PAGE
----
FIANNA FÁIL has failed to disclose to the ethics watchdog tens of thousands of euro in corporate donations.
An Irish Examiner investigation has revealed the party took donations either side of the 2007 general election which were above the declaration threshold and should have been notified to the Standards in Public Office Commission (SIPO) – but were not.
Two of them – from Dublin building firm Durkan New Homes – exceeded the legal limit that a party can accept from a single company in one year.
Under electoral law, a party cannot accept a donation exceeding €6,348.69, or aggregate donations exceeding the same amount, from the same donor in a single year.
However, the party must only disclose to SIPO donations exceeding €5,078.95. Any amounts beneath that threshold remain hidden from public view – allowing parties to take in massive sums without having to declare it.
But businesses are also obliged to declare political donations in their annual reports to the Companies Registration Office.
And a comprehensive investigation of these reports by this paper has revealed more than €110,000 of largely undeclared income for the main political parties – and give a glimpse for the first time into the political system’s hidden money.
Company details released under the Freedom of Information Act reveal sums given to Fianna Fáil and the Progressive Democrats were above disclosure limits.
Durkan New Homes donated €7,426 to Fianna Fáil in 2006 and another €15,658 in 2007. Neither sum was disclosed and both were above the legal limit a party can accept.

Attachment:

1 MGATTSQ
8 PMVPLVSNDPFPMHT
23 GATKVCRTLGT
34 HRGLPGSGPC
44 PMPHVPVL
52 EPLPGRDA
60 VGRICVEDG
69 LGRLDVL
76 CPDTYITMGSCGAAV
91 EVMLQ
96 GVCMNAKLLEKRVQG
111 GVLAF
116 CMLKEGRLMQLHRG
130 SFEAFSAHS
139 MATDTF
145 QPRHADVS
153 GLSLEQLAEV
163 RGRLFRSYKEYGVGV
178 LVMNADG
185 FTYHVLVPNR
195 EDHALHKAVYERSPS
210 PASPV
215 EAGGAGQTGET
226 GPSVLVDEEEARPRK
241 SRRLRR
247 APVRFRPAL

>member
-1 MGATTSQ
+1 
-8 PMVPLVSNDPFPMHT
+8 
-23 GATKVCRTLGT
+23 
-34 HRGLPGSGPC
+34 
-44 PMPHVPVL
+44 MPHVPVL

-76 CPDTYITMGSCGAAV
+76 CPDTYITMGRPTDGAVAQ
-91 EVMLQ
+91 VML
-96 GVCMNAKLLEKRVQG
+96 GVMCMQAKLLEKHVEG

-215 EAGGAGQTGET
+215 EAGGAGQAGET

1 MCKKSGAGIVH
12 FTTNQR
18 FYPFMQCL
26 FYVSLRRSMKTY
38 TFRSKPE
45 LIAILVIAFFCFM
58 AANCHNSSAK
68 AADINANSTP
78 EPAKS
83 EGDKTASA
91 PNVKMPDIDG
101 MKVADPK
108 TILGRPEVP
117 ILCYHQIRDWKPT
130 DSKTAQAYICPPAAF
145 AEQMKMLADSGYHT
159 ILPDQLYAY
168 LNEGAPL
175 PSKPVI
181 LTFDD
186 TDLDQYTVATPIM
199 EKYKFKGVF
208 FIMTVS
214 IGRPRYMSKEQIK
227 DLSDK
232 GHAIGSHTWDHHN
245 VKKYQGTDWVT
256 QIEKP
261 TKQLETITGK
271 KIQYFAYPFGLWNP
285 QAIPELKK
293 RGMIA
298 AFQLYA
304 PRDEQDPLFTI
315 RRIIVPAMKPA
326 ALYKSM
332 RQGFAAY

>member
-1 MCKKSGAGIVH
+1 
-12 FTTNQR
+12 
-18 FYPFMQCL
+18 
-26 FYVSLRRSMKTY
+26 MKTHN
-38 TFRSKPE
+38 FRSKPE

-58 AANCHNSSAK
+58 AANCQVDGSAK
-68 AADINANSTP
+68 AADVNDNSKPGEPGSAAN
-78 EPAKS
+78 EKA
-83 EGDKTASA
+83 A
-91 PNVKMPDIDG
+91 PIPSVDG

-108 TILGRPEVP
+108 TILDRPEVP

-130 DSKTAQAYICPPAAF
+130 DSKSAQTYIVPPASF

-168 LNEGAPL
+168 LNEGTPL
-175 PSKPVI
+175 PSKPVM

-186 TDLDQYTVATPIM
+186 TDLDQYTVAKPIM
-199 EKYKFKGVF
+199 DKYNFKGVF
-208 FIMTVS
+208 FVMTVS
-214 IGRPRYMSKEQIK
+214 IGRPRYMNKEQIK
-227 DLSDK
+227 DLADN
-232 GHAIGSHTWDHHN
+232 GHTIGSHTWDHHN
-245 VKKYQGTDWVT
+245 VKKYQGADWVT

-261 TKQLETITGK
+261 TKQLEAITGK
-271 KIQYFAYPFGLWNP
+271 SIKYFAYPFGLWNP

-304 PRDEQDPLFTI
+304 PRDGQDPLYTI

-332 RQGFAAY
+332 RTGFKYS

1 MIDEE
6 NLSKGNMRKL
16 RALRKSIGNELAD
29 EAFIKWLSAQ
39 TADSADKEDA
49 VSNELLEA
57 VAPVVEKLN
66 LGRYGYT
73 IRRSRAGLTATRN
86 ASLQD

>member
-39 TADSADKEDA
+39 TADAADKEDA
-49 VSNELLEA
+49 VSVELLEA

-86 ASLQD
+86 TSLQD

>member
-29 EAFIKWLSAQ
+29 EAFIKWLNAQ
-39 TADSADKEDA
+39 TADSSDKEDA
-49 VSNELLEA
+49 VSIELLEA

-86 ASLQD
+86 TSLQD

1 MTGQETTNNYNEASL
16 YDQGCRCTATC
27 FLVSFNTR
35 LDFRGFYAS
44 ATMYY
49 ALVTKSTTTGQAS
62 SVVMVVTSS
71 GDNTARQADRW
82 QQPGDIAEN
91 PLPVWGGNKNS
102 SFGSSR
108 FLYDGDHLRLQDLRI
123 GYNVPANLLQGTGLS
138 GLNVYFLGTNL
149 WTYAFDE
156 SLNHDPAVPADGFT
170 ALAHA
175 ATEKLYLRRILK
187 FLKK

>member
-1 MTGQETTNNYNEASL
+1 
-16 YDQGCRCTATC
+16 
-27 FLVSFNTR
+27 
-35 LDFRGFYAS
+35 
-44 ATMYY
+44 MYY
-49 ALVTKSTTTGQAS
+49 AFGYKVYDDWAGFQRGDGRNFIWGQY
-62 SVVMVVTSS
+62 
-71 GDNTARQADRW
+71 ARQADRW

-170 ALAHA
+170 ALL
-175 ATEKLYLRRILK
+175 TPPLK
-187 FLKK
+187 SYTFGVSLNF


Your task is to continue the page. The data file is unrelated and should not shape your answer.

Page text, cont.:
In a statement, Fianna Fáil maintained it abided by electoral law at all times.
The PDs accepted €6,200 from Ballymore Properties over the latter’s financial year, which ran from April 2006 to March 2007. The PDs said its non-disclosure could be excused because the payment in question straddled two years. Similarly, another four donations to Fianna Fáil were above the declaration threshold and stretched over two reporting years – the party did not cite this defence.
The accounts also revealed how the arbitrary nature of these limits, set in electoral legislation, allowed the bulk of money to legitimately sneak under the radar.
For example, Harcourt Developments and an associated company, Airscape Ltd, gave UAE Dh50,484 (€10,200) to a number of parties which was not declared.
In all, 26 companies detailed donations in their accounts, with the total coming to €113,731 – only a small percentage was declared by the parties.
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